COLOMBIA — Authorities say they have identified more than 300 murders linked to gangland killings in Colombia this year.
The latest tally from the National Police, the National Prosecutor’s Office and Colombia’s Supreme Court came out Monday.
Authorities say they’re investigating more than 150 murders since April.
The new figures show a total of 3,857 murders, including 4,099 homicides.
That’s a 37% increase in the last four months of the year.
The increase is likely to be driven by the recent emergence of the “new generation of criminals,” according to National Police spokesman Jose Carlos Guzmán.
Some of the killings that have been linked to the “killer cartel” are the “most violent” of the three new groups that have sprung up since April, Guzmetan said.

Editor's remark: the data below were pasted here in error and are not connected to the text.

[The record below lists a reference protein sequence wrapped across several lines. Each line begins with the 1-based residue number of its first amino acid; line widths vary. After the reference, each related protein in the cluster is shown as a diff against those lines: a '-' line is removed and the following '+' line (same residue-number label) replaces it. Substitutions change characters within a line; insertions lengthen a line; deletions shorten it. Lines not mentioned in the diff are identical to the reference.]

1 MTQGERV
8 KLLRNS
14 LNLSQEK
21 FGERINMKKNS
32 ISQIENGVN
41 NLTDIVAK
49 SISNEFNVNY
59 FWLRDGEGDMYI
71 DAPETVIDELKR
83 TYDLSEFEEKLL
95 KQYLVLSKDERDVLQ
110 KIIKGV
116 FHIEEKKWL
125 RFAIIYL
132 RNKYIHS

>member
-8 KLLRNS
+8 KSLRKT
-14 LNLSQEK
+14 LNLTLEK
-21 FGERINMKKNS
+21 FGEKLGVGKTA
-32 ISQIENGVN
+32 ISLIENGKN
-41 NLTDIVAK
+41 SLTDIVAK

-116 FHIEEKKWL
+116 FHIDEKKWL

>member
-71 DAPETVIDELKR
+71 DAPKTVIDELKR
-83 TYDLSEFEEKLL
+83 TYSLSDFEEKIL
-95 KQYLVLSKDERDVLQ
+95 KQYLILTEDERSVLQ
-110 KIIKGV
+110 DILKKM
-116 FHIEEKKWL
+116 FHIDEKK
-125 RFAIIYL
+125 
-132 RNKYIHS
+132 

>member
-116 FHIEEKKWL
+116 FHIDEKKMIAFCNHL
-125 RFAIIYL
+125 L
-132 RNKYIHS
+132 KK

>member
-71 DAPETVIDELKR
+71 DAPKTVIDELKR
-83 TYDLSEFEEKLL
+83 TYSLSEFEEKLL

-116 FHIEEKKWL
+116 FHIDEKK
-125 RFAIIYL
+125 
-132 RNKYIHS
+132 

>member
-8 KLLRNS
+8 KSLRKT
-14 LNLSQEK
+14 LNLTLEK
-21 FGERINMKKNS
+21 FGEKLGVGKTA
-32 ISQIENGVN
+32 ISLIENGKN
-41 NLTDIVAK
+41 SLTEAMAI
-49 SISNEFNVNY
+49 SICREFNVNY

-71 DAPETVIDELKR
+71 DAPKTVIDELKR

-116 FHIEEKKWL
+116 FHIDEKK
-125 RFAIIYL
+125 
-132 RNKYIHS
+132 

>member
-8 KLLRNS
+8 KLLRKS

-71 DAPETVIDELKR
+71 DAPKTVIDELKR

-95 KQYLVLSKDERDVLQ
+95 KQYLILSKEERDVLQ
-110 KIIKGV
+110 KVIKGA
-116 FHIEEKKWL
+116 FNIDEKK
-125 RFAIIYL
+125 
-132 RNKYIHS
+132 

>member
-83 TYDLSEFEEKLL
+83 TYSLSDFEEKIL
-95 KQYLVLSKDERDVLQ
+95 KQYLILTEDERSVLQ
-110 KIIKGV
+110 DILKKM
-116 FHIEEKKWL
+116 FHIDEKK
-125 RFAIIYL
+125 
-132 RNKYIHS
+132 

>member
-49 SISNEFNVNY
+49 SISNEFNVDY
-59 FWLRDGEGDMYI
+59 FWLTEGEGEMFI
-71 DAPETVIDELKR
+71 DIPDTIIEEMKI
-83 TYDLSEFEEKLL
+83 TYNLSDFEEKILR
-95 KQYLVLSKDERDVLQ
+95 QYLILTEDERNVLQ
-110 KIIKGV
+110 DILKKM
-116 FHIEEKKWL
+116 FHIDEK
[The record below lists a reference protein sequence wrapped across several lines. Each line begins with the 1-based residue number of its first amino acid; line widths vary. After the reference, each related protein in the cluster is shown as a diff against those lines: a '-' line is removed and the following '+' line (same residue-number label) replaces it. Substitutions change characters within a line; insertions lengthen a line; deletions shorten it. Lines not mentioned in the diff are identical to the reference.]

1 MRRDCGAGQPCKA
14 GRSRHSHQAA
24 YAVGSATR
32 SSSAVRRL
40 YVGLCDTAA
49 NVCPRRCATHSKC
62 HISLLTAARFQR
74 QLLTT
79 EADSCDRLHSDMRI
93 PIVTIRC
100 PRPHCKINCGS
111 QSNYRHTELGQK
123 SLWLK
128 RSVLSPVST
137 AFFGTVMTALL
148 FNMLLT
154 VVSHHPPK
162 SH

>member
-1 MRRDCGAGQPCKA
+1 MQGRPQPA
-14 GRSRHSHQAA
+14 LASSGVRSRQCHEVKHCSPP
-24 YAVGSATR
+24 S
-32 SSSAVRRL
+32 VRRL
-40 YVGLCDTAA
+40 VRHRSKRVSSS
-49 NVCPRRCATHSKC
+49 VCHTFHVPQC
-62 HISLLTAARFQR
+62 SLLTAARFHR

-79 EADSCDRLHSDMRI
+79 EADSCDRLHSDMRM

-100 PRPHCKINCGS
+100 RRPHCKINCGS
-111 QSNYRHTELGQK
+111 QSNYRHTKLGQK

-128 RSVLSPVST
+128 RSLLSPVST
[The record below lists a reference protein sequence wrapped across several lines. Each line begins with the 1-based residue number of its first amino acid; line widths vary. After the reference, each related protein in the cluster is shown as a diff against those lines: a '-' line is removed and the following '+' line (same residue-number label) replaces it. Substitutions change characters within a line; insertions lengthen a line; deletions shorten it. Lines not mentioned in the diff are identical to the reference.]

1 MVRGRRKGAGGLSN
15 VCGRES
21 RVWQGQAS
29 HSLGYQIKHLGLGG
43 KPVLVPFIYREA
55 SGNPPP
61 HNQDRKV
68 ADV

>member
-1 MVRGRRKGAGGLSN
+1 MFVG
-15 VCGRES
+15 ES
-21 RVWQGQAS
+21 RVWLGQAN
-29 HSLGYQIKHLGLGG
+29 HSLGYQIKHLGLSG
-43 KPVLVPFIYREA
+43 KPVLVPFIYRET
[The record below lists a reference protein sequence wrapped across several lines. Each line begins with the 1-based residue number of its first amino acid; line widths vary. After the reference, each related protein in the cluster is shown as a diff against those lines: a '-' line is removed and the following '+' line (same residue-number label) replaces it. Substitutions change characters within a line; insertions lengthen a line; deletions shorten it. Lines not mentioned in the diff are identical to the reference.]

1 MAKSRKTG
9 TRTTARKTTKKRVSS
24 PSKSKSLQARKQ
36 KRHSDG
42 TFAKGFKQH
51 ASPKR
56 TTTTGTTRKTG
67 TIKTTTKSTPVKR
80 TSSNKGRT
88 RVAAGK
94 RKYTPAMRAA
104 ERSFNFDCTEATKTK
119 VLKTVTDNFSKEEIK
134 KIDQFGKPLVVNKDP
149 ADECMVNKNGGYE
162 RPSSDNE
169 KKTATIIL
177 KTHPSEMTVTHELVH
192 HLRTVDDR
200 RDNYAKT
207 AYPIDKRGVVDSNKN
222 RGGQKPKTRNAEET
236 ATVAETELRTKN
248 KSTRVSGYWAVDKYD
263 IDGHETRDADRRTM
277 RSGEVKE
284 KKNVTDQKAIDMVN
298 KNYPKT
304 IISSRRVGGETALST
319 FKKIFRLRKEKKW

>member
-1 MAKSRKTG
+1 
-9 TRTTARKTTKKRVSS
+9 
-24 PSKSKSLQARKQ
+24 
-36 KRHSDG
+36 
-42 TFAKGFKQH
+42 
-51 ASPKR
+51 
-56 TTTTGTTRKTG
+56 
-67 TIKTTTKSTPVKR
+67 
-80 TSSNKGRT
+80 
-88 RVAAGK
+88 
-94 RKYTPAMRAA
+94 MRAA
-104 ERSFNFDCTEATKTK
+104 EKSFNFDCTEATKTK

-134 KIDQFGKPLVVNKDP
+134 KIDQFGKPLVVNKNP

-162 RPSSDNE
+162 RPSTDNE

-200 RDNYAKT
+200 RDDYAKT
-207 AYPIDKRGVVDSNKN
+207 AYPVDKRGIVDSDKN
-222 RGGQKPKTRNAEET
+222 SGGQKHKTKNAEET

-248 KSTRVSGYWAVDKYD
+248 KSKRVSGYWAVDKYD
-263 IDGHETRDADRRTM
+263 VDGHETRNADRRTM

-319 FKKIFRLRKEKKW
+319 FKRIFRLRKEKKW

In addition to the 3,500 murders reported so far this year, the country’s total murder rate is at nearly 10,000 per 100,000 residents, up from 8,800 in 2015.
The number of homicides in Colombia is now at its highest level since the country broke free from the United States-backed Castros regime in 1998, Guza says.
The Colombian government has warned that a new wave of violence could hit soon if the violence continues unabated.
Colombia is home to about 1.5 million people, about half of them poor, according to the U.S. State Department.